EMC (electromagnetic compatibility) and radio requirements for the US market

In the USA, the FCC (Federal Communications Commission) is the government agency that imposes requirements on the placement of electrical products on the market. Unlike in Europe, these requirements are not contained in standards issued by standardisation bodies. They are instead incorporated in the FCC's statute book, known as the CFR (Code of Federal Regulations). The part that relates to EMC and radio requirements is called Title 47 Telecommunication.

The FCC uses two approval procedures for electrical equipment:

  • Supplier Declaration of Conformity (sDoC)
  • Certification

sDoC involves the manufacturer issuing its own declaration that the requirements have been met, documented on the basis of a test report. This procedure applies to all electrical equipment that does not contain a radio transmitter, plus those few types of radio that do not require certification.

Most types of radio transmitter are subject to the certification procedure involving type approval via a TCB (Telecommunication Certification Body). Certification requires a test report issued by an "FCC recognized laboratory". This means, among other things, that the laboratory must be accredited in accordance with IEC 17025.

EMC measurements for the US and Canadian markets

The USA has no authority requirements for immunity tests (immunity against interference). The EMC requirements only relate to radiated and conducted emissions. The EMC requirements are dealt with in CFR 47, part 15 subpart B, and part 18. The FCC will not accept test reports issued under European requirements. Instead, measurements must be based on US mains voltages (e.g. 120 VAC/60 Hz) and measurement methods in accordance with ANSI standards. RISE is accredited for the necessary measurements and is approved by the FCC as a "recognized laboratory".

When measurements for the USA are performed, requirements for Canada can also be dealt at the same time, as similar measurement methods apply in most cases. RISE (formerly SP) is also accredited for the measurements required by Innovation, Science and Economic Development Canada (ISED) and is an approved laboratory for that body.

Approval for radio transmitters for the American market

Radio equipment which in the USA requires certification and approval from a TCB before the product can be placed on the market is identified by an approval number (FCC ID) linked to an approval ("grant").

RISE is the only organisation in Sweden that has been appointed by the FCC as a TCB. This means that we can carry out the certification of radio transmitters required by the FCC and therefore also issue the necessary approval for the American market.

"Unlicensed" and "licensed" categories

Requirements for radio transmitters in the USA can be split into two categories. "Unlicensed" transmitters are low-power short-distance radios (SRDs) that are not subject to licence requirements. "Licensed" transmitters comprise other radio equipment that is subject to licence requirements or which has dedicated frequency bands, such as land mobile radio systems (LMRS), cellular radio systems and marine radios.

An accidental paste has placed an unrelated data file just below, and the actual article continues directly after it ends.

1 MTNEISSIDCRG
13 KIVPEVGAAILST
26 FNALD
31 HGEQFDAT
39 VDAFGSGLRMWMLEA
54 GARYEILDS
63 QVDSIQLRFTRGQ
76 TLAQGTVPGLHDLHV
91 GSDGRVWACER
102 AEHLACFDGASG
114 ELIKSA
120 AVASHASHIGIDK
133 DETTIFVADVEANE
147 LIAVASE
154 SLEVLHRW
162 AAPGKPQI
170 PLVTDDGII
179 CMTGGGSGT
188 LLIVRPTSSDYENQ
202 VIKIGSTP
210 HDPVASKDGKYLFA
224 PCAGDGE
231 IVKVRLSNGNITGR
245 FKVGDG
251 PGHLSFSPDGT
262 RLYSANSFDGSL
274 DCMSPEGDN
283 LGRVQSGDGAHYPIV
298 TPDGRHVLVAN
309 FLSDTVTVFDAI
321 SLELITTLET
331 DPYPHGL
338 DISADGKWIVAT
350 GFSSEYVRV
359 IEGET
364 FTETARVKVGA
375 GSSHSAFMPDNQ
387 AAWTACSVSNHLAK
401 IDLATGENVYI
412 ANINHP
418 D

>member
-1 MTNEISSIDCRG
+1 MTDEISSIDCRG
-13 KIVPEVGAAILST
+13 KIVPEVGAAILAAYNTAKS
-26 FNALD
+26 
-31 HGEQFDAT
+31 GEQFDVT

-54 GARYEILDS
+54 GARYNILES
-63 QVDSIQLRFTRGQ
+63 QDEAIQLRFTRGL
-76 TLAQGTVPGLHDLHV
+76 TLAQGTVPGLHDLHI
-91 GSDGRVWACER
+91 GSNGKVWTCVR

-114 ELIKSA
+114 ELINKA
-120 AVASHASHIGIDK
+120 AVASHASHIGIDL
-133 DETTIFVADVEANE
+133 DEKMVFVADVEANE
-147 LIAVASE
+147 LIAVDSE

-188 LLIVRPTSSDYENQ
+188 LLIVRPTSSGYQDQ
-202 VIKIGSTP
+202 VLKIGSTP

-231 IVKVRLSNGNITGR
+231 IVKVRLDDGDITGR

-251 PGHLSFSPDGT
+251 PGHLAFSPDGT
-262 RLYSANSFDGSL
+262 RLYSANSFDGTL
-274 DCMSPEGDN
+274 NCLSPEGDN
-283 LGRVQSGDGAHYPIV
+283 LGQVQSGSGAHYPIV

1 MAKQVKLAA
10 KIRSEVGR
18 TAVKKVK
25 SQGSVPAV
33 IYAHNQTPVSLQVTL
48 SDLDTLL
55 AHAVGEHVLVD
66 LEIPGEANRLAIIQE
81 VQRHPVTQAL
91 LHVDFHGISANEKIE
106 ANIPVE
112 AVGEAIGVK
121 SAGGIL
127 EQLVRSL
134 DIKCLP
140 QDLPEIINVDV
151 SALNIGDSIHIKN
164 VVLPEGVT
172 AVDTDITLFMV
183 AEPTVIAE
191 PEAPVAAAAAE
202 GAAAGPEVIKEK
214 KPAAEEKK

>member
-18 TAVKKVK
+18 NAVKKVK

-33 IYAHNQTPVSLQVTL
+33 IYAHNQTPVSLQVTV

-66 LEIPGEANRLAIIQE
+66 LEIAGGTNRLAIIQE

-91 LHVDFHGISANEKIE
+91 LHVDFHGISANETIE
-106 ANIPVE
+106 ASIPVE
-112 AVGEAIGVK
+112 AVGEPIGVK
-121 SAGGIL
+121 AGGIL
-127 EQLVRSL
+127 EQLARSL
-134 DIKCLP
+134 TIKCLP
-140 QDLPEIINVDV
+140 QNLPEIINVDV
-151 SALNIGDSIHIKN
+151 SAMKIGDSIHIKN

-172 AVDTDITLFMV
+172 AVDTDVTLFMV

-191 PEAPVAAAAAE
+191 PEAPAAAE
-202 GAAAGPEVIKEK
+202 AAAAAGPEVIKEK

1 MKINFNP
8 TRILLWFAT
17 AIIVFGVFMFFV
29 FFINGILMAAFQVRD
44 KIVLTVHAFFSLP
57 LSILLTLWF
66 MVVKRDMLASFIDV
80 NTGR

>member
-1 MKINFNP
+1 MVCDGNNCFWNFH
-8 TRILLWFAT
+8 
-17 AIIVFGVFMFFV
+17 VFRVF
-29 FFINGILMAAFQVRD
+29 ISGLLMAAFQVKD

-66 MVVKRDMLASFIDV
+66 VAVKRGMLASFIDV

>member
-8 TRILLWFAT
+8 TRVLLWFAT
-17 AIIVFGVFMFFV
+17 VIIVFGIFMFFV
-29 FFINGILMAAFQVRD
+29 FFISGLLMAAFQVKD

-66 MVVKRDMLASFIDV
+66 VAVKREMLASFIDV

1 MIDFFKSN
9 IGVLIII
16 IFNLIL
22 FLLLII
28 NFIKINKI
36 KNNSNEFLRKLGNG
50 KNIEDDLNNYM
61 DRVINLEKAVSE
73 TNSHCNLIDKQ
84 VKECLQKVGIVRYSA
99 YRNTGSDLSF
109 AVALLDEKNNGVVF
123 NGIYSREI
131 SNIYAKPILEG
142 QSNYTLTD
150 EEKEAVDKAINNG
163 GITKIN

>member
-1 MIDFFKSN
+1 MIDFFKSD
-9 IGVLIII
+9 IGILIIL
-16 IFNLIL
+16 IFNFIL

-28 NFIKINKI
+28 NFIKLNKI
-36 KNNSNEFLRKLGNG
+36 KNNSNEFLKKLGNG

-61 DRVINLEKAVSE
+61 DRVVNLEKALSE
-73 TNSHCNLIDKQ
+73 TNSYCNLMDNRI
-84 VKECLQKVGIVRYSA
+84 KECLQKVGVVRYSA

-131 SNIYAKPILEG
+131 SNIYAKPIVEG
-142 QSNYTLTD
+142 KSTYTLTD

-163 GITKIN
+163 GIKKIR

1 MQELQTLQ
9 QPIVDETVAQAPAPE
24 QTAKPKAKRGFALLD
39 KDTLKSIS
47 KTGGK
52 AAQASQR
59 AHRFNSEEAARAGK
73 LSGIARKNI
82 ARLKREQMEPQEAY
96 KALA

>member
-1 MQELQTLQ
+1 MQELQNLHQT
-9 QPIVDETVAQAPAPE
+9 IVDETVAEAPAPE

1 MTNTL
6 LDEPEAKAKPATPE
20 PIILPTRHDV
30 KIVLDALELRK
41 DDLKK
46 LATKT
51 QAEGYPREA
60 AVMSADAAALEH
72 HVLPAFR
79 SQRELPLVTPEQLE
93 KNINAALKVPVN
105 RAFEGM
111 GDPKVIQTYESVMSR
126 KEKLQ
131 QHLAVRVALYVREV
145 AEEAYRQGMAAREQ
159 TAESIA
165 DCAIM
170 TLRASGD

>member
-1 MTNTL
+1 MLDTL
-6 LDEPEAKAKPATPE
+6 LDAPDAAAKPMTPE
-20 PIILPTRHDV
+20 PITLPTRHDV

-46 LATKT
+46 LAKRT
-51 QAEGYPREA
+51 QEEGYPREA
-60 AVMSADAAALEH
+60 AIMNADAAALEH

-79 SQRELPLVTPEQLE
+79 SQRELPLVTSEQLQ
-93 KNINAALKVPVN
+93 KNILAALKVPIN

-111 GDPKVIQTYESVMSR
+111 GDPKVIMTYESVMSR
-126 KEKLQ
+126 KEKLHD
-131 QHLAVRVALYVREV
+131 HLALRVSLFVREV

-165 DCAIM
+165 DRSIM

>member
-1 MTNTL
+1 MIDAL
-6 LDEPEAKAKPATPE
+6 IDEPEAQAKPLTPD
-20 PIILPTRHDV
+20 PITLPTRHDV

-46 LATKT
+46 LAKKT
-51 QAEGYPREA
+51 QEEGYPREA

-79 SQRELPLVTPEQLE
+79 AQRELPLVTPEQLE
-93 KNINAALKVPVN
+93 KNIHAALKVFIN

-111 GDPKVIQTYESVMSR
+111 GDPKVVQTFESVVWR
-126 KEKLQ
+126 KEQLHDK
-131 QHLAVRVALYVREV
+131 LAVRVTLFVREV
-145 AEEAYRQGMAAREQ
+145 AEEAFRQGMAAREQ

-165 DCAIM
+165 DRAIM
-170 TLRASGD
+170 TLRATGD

The requirements for "unlicensed" devices are contained in CFR 47, part 15. For radio equipment in the "licensed" category, the requirements are set out in different parts of CFR 47. The requirements for land mobile radio systems are in parts 90 and 95; cellular systems come under parts 22/24/27 etc.

RISE is accredited for performing measurements for both these categories and is approved by the FCC as a "recognized laboratory".

RISE also assists with approval in Canada

When measurements for the USA are performed, requirements for Canada can also be dealt at the same time, as measurement methods are similar in most cases. RISE is also accredited for the required measurements and is listed by Innovation, Science and Economic Development Canada (ISED) as a "recognized laboratory". ISED imposes requirements similar to those of the FCC for certification of radio transmitters with an associated approval number, the so-called IC certification number. There is however a separate certificate process under ISED and we can help with the relevant approval.

Numerous bodies specify requirements for electrical products in the USA – RISE is accredited

Electrical safety requirements for the US market are specified by the US Occupational Safety and Health Administration (OSHA), among other bodies. Equipment used in workplaces is required to be safe and certified by a body recognised by OSHA. Other bodies that specify safety requirements can include insurance companies and local authorities. There are no voltage limits similar to those specified in the EU's Low Voltage Directive.

Take the opportunity to carry out electrical safety inspections for the USA and the EU at the same time

We always recommend that you also carry out an electrical safety inspection for the US market. If this check is done in conjunction with an inspection for the EU market, the additional cost is minimal. Additional charges are made for certification and manufacturing inspection. The IEC 60 950-1/UL 60 950-1 telecommunications product standard is very similar to the EU's EN 60 950-1 standard.

RISE is an accredited electrical safety laboratory for a range of product types. We offer CB (Certification Body) certification and ETL (Electrical Testing Laboratory) certification for the USA/Canada thanks to our collaboration with Intertek Semko.

  • IEC 17025 - General requirements for the competence of testing and calibration laboratories
  • IEC 60 950-1/UL 60 950-1 - Information technology equipment – Safety – General requirements
RISE Research Institutes of Sweden, Phone 010-516 50 00, E-mail info@ri.se

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